There is a religious word that is often misused in the English language, and that is the word “miracle.” I call it religious, because necessarily a miracle is an act of God. It is misused because people claim so many things to be a miracle.
You even see it in television ads. I recently saw an ad for a sleeping pill in which the person on the ad claimed it was a miracle, because now they could get a full night’s sleep. No, that is not a miracle. According to my old “American Heritage Dictionary,” a miracle is “an extraordinary or unusual event that is considered to be a manifestation of the divine or supernatural power.” But more to the point, I would say that a miracle is simply the suspension of the natural order.
It is important to note that real miracles are exceedingly rare, like really, really rare, and yet if you have been paying attention, in recent months there have been a flurry of claims of the miraculous. I will make mention of three of them, all of which I actually first saw in the secular news.
This past spring the Abbey of Our Lady of Ephesus in rural Missouri made worldwide news with the announcement that their foundress, Sr. Wilhemina Lancaster, was discovered to be incorrupt. Lancaster, who had been dead for years, buried in a simple wooden casket which had been largely damaged due to moisture, appeared in photos to be sleeping without the slightest bit of decay. Is that a miracle? I don’t know, but it seems to be inexplicable.
Also this past spring, during Sunday Mass at the parish of St. Thomas in Thomaston, Connecticut, during the distribution of Holy Communion it became apparent that not enough hosts were consecrated, but instead of running out of hosts, more and more appeared in the ciborium, so that at the end of the Mass they actually had more than what they started out with. The Mass was livestreamed, and it is somewhat entertaining to watch the end of the Mass, when the priest, quite speechless, tries to explain what happened. This is currently being investigated by diocesan officials to determine if it was a true suspension of the natural order.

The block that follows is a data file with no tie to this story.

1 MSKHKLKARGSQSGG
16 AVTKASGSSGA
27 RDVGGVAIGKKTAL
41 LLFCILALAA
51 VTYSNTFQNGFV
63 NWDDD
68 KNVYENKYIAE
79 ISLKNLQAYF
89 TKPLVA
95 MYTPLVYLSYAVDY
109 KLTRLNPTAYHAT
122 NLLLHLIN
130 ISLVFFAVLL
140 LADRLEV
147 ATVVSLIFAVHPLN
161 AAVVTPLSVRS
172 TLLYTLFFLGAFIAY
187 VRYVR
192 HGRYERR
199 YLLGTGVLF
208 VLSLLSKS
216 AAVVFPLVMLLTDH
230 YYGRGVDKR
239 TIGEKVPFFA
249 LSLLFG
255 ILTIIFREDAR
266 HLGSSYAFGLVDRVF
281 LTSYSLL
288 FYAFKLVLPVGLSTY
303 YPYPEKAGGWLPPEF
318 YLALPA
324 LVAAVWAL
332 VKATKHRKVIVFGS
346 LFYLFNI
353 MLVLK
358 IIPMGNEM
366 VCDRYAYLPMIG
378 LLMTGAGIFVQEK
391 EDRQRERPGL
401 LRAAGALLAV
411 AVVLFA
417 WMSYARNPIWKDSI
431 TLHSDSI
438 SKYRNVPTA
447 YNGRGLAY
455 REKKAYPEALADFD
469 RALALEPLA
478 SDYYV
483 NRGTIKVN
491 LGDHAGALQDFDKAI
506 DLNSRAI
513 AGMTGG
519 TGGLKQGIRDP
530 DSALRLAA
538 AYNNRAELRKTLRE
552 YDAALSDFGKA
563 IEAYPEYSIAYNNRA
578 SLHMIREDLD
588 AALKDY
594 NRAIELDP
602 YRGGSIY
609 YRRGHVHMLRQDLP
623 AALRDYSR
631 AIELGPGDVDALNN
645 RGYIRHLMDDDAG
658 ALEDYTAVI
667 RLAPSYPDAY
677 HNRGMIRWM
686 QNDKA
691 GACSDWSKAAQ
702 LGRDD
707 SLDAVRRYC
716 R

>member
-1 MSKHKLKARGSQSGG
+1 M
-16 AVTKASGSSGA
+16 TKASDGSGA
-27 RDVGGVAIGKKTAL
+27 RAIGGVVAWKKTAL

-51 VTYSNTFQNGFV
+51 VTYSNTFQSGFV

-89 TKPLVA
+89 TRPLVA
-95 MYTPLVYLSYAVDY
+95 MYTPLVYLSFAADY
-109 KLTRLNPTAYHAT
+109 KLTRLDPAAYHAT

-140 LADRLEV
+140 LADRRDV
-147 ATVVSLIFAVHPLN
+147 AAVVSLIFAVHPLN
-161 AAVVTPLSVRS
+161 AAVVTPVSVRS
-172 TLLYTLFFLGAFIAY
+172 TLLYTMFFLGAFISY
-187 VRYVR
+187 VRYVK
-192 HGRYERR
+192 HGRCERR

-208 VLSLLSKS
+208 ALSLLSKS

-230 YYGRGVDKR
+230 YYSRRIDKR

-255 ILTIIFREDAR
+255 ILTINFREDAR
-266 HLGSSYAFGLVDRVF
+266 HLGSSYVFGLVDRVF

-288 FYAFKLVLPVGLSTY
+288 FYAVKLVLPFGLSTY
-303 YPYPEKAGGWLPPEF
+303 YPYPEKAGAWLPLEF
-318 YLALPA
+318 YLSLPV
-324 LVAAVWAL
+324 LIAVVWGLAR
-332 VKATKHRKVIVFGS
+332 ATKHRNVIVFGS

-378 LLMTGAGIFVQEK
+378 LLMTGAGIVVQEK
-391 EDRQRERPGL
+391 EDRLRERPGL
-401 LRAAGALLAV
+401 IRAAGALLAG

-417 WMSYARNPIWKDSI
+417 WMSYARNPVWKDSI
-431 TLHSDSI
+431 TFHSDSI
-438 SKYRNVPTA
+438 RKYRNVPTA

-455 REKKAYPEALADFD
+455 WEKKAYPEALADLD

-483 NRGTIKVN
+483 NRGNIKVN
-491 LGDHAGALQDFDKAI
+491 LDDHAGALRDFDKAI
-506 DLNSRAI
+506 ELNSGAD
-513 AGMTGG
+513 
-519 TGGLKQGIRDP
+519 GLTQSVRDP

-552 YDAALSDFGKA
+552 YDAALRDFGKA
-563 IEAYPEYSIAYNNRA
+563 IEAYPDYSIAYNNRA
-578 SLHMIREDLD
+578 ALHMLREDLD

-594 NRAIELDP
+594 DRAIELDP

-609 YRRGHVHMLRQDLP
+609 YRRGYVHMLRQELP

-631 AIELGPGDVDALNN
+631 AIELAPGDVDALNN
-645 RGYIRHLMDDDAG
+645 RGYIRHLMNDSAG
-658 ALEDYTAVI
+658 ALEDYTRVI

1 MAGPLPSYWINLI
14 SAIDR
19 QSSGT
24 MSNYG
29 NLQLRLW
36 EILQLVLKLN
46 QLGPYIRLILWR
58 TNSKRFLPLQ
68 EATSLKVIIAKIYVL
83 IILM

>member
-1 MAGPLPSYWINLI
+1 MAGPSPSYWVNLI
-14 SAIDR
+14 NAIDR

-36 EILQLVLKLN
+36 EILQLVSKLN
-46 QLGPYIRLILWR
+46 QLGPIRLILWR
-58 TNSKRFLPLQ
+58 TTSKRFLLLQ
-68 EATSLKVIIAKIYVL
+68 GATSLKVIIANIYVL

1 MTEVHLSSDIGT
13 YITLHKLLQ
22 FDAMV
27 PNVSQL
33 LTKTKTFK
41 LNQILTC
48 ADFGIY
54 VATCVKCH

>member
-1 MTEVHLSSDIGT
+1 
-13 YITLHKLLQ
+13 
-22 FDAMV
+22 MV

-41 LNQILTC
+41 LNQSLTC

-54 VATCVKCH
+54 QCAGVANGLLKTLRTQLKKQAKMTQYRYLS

Finally, just last month on August 5, a 16-year-old girl from Spain by the name of Jimena, who had been blind for several years, was participating at World Youth Day in Portugal when, after receiving communion at the papal Mass in Fatima, Portugal, she regained her sight.
All of these supposed miracles can easily be found with rudimentary searches on the Internet. Are they actual miracles? Are they actual suspensions of the natural order? Maybe.
There are all sorts of miracles recorded in the Bible, both in the new and old testaments, from Jesus (and Peter) walking on the water to Moses splitting the Red Sea. Miracles are a part of the faith. We know it is certainly within the power of God to allow miracles to happen for all sorts of reasons, but it is important to remain somewhat skeptical.
We should do this because our imaginations are very good, and some people think they see miracles everywhere. But it is most important to note that this is not the way God usually works. As I stated at the start, miracles are extraordinarily rare. They happen, but hardly ever.
I have never experienced a true miracle (I am not addressing transubstantiation here), and chances are you have never experienced a true miracle either, but we do not have to. We do not need miracles in our faith. They might be nice from time to time, but they are not necessary.
There is a great passage from the first Book of Kings when God tells the Prophet Elijah that he would manifest himself to him, and then came a strong wind that crushed rocks, but he was not in the wind. Then there was an earthquake, but God was not there either. Finally, a raging fire happened, but God was not there. Instead, God became present to Elijah in a “tiny whispering sound.” The message is an important one. We don’t need true miracles, so we shouldn’t go looking for them. With eyes of faith, we should be able to see God in the mundane and the normal, because that is where he resides. If we don’t care to see him there, then we won’t see him, miracle or no miracle.